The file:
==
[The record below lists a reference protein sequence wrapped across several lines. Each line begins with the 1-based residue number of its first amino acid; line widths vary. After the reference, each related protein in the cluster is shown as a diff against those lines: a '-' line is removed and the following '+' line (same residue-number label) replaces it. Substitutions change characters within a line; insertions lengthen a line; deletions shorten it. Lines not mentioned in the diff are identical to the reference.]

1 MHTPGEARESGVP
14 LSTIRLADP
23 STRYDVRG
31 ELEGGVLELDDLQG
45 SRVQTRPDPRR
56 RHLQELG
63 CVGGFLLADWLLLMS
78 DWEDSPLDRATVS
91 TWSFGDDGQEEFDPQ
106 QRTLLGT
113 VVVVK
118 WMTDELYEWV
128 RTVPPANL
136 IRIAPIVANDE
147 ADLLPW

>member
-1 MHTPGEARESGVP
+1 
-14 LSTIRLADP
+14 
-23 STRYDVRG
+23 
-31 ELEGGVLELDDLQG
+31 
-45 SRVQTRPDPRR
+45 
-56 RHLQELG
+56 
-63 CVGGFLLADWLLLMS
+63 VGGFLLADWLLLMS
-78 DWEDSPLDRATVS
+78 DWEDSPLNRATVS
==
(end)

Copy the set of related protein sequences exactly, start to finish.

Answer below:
[The record below lists a reference protein sequence wrapped across several lines. Each line begins with the 1-based residue number of its first amino acid; line widths vary. After the reference, each related protein in the cluster is shown as a diff against those lines: a '-' line is removed and the following '+' line (same residue-number label) replaces it. Substitutions change characters within a line; insertions lengthen a line; deletions shorten it. Lines not mentioned in the diff are identical to the reference.]

1 MHTPGEARESGVP
14 LSTIRLADP
23 STRYDVRG
31 ELEGGVLELDDLQG
45 SRVQTRPDPRR
56 RHLQELG
63 CVGGFLLADWLLLMS
78 DWEDSPLDRATVS
91 TWSFGDDGQEEFDPQ
106 QRTLLGT
113 VVVVK
118 WMTDELYEWV
128 RTVPPANL
136 IRIAPIVANDE
147 ADLLPW

>member
-1 MHTPGEARESGVP
+1 
-14 LSTIRLADP
+14 
-23 STRYDVRG
+23 
-31 ELEGGVLELDDLQG
+31 
-45 SRVQTRPDPRR
+45 
-56 RHLQELG
+56 
-63 CVGGFLLADWLLLMS
+63 VGGFLLADWLLLMS
-78 DWEDSPLDRATVS
+78 DWEDSPLNRATVS